I'm an interdisciplinary thinker/practitioner with an interest in ecological economics and social entrepreneurship. With the global economy outgrowing the biosphere and as social inequality is intensifying, how can societies manage the peaceful transition to a low-carbon, climate-resilient future?
Is it possible to consume less but improve wellbeing? How can our political narratives and business practices transition away from consumerism to begin restoring (or at least conserving) the natural world? How can theory become practice in complex policy and business settings?
Promising paths forward
While responsible business practices, policies, and appropriate technology may all serve to address biophysical constraints, a prerequisite shift in behaviour, culture, and ethics has to be achieved and sustained in ways that transcend ir/rational political arguments. I'm particularly compelled by research on the idea of a low-growth or “steady-state” economy, a model that emphasizes wellbeing over income.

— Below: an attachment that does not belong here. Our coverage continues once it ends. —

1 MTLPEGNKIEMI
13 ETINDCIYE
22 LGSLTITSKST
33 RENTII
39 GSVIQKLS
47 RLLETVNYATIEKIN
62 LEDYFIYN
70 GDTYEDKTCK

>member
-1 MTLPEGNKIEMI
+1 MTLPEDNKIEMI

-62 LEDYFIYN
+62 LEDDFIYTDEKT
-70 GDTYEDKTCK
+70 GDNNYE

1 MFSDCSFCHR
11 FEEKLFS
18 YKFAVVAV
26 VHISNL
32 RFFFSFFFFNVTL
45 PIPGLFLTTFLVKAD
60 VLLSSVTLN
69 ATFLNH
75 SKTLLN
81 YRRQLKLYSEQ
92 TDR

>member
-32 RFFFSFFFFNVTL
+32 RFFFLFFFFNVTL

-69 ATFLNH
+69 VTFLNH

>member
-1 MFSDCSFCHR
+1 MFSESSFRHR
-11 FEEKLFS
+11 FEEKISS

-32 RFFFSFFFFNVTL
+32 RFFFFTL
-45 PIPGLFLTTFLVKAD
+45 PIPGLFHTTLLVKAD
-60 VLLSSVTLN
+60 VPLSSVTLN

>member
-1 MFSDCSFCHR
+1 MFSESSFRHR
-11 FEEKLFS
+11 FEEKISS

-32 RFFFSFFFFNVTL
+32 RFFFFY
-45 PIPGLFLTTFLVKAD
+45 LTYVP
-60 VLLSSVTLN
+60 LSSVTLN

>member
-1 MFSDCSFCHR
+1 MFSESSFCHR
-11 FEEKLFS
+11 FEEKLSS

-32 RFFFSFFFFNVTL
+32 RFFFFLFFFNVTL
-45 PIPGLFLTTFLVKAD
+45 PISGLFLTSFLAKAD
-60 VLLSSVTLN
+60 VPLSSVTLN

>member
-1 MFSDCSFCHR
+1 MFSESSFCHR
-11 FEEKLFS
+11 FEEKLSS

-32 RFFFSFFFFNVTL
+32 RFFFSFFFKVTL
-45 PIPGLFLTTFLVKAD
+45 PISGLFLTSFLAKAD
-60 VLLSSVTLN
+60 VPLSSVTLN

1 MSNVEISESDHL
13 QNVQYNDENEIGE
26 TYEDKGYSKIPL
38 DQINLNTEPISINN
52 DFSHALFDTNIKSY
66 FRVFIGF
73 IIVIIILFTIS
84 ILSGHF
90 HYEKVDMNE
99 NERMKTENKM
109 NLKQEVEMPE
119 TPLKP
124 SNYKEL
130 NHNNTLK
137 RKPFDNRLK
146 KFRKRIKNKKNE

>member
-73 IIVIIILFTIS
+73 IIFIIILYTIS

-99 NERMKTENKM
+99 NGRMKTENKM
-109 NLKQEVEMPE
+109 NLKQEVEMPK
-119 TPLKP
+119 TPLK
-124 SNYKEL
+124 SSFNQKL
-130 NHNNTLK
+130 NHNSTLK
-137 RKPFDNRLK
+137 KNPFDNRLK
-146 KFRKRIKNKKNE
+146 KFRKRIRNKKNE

Where I work
I teach at Canadian Mennonite University in Winnipeg, Manitoba, where I also serve as the Director of the Centre for Resilience - an experiential learning hub and coworking lab for social entrepreneurs. To test ideas in practice, I also co-founded a coffee company, Fools + Horses, and I serve as a Board Director for the Assiniboine Credit Union. When I'm not doing any of that, I'm probably singing.